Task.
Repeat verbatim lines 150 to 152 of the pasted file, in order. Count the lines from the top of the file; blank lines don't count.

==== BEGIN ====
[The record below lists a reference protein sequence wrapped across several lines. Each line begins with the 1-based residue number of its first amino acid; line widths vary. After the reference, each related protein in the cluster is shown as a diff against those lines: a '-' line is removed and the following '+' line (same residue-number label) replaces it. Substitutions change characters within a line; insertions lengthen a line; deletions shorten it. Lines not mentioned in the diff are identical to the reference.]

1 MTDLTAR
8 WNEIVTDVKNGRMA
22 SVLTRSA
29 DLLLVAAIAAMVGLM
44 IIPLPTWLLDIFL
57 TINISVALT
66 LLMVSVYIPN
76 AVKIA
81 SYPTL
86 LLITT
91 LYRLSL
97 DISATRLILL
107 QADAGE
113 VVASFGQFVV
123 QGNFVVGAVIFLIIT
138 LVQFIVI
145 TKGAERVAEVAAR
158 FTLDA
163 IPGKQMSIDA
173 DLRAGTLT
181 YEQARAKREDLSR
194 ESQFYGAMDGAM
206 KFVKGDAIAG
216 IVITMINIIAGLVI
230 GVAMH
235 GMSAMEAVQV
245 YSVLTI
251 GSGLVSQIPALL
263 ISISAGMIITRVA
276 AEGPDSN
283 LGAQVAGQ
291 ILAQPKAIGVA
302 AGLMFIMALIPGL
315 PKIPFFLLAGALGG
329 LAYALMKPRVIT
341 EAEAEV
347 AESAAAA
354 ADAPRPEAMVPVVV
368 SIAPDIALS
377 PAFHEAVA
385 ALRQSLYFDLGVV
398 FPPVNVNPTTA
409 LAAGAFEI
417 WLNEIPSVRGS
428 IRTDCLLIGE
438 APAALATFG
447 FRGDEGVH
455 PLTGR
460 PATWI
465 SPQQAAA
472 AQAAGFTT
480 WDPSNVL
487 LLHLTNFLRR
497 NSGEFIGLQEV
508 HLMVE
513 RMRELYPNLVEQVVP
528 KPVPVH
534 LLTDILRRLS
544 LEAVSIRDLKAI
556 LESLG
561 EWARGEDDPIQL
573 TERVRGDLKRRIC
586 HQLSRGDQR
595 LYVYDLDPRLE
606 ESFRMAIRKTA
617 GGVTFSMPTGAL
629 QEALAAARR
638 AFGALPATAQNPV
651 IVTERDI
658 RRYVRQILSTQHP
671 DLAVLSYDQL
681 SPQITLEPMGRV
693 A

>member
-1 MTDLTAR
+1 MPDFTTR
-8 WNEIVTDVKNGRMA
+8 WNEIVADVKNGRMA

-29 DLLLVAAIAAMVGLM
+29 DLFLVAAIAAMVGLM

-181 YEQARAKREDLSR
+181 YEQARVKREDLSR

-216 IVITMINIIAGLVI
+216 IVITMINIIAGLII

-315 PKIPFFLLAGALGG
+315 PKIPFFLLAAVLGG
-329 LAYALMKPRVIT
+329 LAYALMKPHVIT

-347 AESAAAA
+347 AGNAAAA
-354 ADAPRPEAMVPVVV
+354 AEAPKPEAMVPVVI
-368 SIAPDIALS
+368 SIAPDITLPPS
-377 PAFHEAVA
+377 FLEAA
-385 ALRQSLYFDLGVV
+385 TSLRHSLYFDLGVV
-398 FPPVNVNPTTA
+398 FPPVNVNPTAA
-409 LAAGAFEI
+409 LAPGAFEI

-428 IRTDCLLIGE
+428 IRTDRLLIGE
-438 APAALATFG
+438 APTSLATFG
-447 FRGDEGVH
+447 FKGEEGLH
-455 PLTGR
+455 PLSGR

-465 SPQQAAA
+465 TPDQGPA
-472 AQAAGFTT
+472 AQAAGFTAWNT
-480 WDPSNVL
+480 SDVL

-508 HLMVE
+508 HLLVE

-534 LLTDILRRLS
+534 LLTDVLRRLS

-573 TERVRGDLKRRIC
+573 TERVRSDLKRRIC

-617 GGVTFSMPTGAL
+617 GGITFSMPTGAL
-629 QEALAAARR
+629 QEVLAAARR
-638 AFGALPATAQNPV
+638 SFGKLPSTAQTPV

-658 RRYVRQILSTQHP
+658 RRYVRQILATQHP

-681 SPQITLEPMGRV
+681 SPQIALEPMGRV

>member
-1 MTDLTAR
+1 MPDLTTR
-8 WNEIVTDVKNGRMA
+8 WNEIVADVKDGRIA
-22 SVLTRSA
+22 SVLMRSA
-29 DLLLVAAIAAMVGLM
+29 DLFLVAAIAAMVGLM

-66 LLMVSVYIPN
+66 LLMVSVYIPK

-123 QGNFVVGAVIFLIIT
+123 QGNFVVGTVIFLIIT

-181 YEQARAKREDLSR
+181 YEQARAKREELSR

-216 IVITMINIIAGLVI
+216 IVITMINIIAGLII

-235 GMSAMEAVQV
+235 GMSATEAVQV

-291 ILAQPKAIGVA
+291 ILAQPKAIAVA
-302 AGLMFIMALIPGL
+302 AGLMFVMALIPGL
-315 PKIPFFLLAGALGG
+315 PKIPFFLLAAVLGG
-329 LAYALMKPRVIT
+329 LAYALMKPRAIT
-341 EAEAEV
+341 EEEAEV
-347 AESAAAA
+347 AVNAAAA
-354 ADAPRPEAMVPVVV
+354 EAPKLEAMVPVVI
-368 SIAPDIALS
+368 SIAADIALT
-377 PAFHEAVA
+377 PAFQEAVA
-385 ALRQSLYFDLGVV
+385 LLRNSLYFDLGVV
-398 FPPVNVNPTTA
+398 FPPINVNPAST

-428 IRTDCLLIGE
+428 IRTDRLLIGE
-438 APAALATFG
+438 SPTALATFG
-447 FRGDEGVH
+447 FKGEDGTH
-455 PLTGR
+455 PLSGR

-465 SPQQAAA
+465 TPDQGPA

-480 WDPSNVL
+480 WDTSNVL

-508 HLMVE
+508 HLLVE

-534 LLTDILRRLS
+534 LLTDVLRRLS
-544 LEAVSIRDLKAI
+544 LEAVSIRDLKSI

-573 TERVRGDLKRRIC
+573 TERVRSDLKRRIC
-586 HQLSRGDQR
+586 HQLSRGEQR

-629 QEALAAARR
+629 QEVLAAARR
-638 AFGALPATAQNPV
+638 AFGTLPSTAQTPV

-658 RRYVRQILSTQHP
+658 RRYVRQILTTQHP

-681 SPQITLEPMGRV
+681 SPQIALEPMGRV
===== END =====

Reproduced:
+216 IVITMINIIAGLII

-235 GMSAMEAVQV
+235 GMSATEAVQV